Is there any equivalent in scala parallel collections to LINQ's withDegreeOfParallelism which sets the number of threads which will run a query? I want to run an operation in parallel which needs to have a set number of threads running.

2 Answers 2


With the newest trunk, using the JVM 1.6 or newer, use the:

collection.parallel.ForkJoinTasks.defaultForkJoinPool.setParallelism(parlevel: Int)

This may be a subject to changes in the future, though. A more unified approach to configuring all Scala task parallel APIs is planned for the next releases.

Note, however, that while this will determine the number of processors the query utilizes, this may not be the actual number of threads involved in running a query. Since parallel collections support nested parallelism, the actual thread pool implementation may allocate more threads to run the query if it detects this is necessary.


Starting from Scala 2.10, the preferred way to set the parallelism level is through setting the tasksupport field to a new TaskSupport object, as in the following example:

scala> import scala.collection.parallel._
import scala.collection.parallel._

scala> val pc = mutable.ParArray(1, 2, 3)
pc: scala.collection.parallel.mutable.ParArray[Int] = ParArray(1, 2, 3)

scala> pc.tasksupport = new ForkJoinTaskSupport(new scala.concurrent.forkjoin.ForkJoinPool(2))
pc.tasksupport: scala.collection.parallel.TaskSupport = scala.collection.parallel.ForkJoinTaskSupport@4a5d484a

scala> pc map { _ + 1 }
res0: scala.collection.parallel.mutable.ParArray[Int] = ParArray(2, 3, 4)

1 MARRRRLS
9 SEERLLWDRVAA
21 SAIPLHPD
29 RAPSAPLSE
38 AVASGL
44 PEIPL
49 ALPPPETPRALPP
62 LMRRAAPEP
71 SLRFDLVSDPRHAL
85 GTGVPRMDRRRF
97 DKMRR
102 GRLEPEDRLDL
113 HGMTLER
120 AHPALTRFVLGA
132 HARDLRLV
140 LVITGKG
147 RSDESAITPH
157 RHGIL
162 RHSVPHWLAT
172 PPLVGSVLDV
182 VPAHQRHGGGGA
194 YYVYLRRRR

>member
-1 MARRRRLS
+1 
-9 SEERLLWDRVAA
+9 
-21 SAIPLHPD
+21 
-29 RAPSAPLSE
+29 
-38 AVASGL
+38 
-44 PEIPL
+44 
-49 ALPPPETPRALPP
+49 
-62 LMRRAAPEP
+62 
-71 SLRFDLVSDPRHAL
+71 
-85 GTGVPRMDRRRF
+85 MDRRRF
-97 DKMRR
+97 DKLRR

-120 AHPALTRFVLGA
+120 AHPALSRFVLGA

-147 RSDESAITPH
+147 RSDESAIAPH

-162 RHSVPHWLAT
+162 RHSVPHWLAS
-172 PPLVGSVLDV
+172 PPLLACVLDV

While instantiating the ForkJoinTaskSupport object with a fork join pool, the parallelism level of the fork join pool must be set to the desired value (2 in the example).


Independently of the JVM version, with Scala 2.9+ (introduced parallel collections), you can also use a combination of the grouped(Int) and par functions to execute parallel jobs on small chunks, like this:

scala> val c = 1 to 5
c: scala.collection.immutable.Range.Inclusive = Range(1, 2, 3, 4, 5)

scala> c.grouped(2).seq.flatMap(_.par.map(_ * 2)).toList
res11: List[Int] = List(2, 4, 6, 8, 10)

grouped(2) creates chunks of length 2 or less, seq makes sure the collection of chunks is not parallel (useless in this example), then the _ * 2 function is executed on the small parallel chunks (created with par), thus insuring that at most 2 threads is executed in parallel.

This might be however slightly less efficient than setting the worker pool parameter, I'm not sure about that.

  • I'm skeptical this would actually gain you anything. I'd need to see benchmark numbers proving it.
    – Seth Tisue
    Apr 5, 2013 at 19:31

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